During this time, segregation, racial discrimination and expressions of white supremacy all increased, as did anti-black violence such as lynching and race riots.
Racism, which had been viewed primarily as a problem in the Southern states, burst onto the national consciousness following the Great Migration, the relocation of millions of African Americans from their roots in the Southern states to the industrial centers of the North after World War I. This took place particularly in cities such as Boston, Chicago and New York (Harlem). In northern cities, racial tensions exploded most violently in Chicagao
Referring to the hat she just paid seven dollars for, Julian’s mother frequently states, "maybe I shouldn’t have paid that for it. No, I shouldn’t have," even though the hat is very important to her, as it is a symbol of her dignity; it represents her southern pride. The story’s main focus is on her pretentiousness, her bigotry, her prejudice against the negro, and ironically, her struggle to maintain her dignity through it all. Of the blacks, in the bus, she states, "most of them in it are not our kind of people, but I can be gracious to anybody. I know who I am." There is irony in this statement, since she is in constant need of reassurance from Julian of the loveliness of her heart. This, and the repetition of the quote above ( I know who I am) serves to indicate that she is either unconsciously insecure, or, she is consciously attempting to mask her awareness of her bigotry and prejudice and appease her conscience. She knows she is prejudiced, and to counteract her feeling of dissonance, she finds gratification for her statement by saying, "but I can be gracious to anybody. I know who I am." She is hoping for her son, whom she considers her hero, to reinforce her statement, and ease her conscience. I believe that Flannery O’Connor has #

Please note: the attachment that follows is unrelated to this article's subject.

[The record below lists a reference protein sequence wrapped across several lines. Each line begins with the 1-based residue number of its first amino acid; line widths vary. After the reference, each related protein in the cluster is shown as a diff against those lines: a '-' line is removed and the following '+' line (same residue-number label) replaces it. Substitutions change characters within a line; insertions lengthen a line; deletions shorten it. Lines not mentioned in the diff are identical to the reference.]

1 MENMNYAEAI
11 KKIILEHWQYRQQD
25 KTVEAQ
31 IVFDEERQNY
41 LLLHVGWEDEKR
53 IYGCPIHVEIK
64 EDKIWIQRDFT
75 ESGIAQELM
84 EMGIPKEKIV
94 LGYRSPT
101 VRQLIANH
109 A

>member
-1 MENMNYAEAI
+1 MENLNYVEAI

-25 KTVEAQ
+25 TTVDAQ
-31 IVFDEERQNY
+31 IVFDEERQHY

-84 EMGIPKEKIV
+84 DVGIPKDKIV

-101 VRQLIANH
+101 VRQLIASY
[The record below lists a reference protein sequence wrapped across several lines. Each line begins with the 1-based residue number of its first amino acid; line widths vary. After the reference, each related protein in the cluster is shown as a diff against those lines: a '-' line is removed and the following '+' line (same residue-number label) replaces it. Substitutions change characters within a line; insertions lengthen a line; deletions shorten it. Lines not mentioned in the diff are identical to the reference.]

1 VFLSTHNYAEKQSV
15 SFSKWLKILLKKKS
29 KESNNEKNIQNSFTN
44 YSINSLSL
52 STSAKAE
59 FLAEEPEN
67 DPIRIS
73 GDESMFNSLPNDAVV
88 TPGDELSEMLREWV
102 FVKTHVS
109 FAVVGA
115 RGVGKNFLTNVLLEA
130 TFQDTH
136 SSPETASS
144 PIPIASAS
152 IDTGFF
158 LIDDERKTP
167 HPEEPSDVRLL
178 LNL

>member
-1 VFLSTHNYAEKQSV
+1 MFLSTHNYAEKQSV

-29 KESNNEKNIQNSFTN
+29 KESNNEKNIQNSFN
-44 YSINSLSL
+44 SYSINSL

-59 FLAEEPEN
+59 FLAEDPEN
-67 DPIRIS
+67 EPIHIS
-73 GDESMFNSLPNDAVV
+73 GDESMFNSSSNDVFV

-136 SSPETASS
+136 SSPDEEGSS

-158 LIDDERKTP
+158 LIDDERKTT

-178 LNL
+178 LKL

The story exemplifies her ability to expose human weakness and explore important moral questions through everyday situations
O’Connor utilizes biting irony to expose the blindness and ignorance of her characters. The story’s title refers to an underlying religious message that is central to her work: she aims to expose the sinful nature of humanity that often goes unrecognized in the modern